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Race in America: History Matters with Annette Gordon-Reed, Historian & Author, “On Juneteenth”

Annette Gordon-Reed, Historian & Author joins Washington Post Live on Friday, June 18 (Video: The Washington Post)

Juneteenth is one of the oldest celebrations commemorating the end of slavery in the United States. On June 19, 1865, a military decree was announced in Galveston, Tex., informing enslaved people in the Confederate state that they were free. Washington Post opinions writer Jonathan Capehart spoke with Pulitzer Prize-winning historian and Texas native Annette Gordon-Reed about her new book “On Juneteenth,” the legacy of slavery and the struggles that remain to achieve racial equality.

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Pulitzer Prize-winning historian Annette Gordon-Reed says Juneteenth becoming a federal holiday brings the story of enslaved people and the history behind the creation of the holiday “into closer focus.” “Making it a national holiday, something that everybody celebrates, not just Texans, is a way of bringing that story and the story of enslaved people into closer focus. Also, I should say the aftermath of slavery and the struggle that African Americans have still been on from those days until today.” (Video: Washington Post Live)
Pulitzer Prize-winning historian Annette Gordon-Reed says attempts to ban the teaching of critical race theory in schools are a “distraction.” “Talking about race, in and of itself, is not critical race theory…People are harping on it because they know it pushes a button among some members of the populous…It’s a ruse. It’s a distraction. It’s a culture war distraction to keep people from thinking about a lot the really serious issues that we have to face in this country.” (Video: Washington Post Live)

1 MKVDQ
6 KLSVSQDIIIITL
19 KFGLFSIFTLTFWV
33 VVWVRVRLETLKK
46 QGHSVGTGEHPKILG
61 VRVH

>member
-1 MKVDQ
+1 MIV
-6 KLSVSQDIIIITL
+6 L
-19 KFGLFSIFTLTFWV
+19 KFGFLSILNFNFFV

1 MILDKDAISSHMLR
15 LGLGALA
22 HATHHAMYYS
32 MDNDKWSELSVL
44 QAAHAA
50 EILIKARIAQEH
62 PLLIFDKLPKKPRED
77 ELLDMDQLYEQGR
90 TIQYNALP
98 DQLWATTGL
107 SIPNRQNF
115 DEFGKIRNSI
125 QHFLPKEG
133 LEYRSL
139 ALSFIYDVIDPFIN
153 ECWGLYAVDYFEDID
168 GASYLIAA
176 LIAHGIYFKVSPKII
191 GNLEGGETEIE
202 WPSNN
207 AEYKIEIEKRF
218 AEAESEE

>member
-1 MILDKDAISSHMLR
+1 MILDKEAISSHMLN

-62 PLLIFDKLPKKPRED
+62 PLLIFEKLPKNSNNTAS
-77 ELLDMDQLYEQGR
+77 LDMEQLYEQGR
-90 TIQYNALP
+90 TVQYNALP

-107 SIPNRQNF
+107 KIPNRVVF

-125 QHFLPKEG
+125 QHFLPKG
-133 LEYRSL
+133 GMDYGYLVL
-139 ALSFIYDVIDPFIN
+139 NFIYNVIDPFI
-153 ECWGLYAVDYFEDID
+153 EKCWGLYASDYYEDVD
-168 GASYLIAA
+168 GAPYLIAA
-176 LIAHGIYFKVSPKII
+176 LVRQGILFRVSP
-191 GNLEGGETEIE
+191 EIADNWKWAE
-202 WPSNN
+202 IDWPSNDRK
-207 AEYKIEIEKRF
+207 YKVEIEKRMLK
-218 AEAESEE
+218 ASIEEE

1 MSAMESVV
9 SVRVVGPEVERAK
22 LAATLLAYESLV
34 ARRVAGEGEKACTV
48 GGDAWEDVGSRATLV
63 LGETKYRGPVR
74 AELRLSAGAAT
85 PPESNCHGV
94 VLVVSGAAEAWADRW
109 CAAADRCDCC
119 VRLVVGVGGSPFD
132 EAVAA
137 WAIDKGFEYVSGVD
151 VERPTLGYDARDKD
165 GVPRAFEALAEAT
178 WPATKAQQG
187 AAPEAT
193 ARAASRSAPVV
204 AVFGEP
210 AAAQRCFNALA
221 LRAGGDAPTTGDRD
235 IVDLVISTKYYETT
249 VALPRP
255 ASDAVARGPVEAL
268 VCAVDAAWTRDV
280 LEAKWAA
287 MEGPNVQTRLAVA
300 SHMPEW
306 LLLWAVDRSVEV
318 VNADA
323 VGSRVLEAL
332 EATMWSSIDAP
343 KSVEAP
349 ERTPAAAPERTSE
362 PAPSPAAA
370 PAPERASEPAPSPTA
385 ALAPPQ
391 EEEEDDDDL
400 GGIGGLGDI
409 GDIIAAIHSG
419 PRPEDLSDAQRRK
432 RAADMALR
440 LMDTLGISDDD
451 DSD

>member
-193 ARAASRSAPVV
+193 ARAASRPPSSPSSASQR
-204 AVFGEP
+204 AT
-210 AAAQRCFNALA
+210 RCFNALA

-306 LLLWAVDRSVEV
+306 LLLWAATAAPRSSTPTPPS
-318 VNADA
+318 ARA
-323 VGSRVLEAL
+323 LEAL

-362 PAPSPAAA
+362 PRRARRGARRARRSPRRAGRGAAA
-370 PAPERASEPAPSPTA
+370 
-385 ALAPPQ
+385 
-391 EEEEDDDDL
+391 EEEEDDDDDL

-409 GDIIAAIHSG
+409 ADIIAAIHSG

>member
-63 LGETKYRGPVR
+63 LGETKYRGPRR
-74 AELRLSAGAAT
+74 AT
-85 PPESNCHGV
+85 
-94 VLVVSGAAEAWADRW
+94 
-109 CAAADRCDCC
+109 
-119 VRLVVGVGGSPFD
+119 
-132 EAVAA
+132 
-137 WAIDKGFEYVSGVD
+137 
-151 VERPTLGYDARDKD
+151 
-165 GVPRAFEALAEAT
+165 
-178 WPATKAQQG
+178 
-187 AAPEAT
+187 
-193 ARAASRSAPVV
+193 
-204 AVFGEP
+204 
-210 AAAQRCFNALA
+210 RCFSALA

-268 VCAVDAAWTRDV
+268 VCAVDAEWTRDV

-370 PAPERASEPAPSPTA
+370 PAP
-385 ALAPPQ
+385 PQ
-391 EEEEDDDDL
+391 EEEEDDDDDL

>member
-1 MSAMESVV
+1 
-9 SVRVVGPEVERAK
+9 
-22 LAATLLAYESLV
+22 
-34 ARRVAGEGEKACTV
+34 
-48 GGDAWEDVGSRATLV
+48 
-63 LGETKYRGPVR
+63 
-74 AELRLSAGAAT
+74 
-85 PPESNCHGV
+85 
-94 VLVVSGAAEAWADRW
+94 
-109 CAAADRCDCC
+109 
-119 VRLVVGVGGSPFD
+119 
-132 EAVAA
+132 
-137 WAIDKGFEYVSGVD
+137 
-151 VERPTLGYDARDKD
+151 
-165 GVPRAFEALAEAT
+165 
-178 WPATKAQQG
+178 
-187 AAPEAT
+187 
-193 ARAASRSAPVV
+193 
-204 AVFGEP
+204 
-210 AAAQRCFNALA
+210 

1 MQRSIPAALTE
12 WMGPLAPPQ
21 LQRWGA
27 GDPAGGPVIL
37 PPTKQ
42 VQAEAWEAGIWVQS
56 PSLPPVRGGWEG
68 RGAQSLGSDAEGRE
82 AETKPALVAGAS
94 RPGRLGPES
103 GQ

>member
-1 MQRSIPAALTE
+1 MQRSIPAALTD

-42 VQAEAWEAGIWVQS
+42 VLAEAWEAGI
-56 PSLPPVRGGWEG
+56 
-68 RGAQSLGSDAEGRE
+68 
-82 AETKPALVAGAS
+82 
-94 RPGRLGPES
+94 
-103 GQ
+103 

Pulitzer Prize-winning historian Annette Gordon-Reed says the best way to celebrate Juneteenth is to spend time with your family. “Juneteenth is above all a family holiday and that’s what makes it wonderful…Being with your family is the most important thing, and talking about this day, and talking about the things that are important in your family. And by all means, take family history from the elders in your family.” (Video: Washington Post Live)

Annette Gordon-Reed

Annette Gordon-Reed is the Carl M. Loeb University Professor at Harvard. Gordon-Reed won sixteen book prizes, including the Pulitzer Prize in History in 2009 and the National Book Award in 2008, for The Hemingses of Monticello: An American Family (W.W. Norton, 2008). In addition to articles and reviews, her other works include Thomas Jefferson and Sally Hemings: An American Controversy (UVA Press, 1997). Vernon Can Read! A Memoir, a collaboration with Vernon Jordan. (PublicAffairs 2001), Race on Trial: Law and Justice in American History (Oxford University Press, 2002), a volume of essays that she edited, Andrew Johnson (Times Books/Henry Holt, 2010) and, most recently, with Peter S. Onuf, “Most Blessed of the Patriarchs”: Thomas Jefferson and the Empire of the Imagination (Liveright Publishing, 2016). Gordon-Reed was the Vyvyan Harmsworth Visiting Professor of American History at the University of Oxford (Queens College) 2014-2015. Between 2010 and 2015, she was the Carol K. Pforzheimer Professor at the Radcliffe Institute for Advanced Study at Harvard University. She was the 2018-2019 President of the Society for Historians of the Early American Republic (SHEAR). She is the current President of the Ames Foundation. A selected list of her honors includes a fellowship from the Dorothy and Lewis B. Cullman Center for Scholars and Writers at the New York Public Library, a Guggenheim Fellowship in the humanities, a MacArthur Fellowship, the National Humanities Medal, the National Book Award, the Frederick Douglass Book Prize, and the George Washington Book Prize, and the Anisfeld-Wolf Book. Gordon-Reed was elected a fellow of the American Academy of Arts and Sciences in 2011 and was a member of the Academy’s Commission on the Humanities and Social Sciences. In 2019, she was elected as a member of the American Philosophical Society.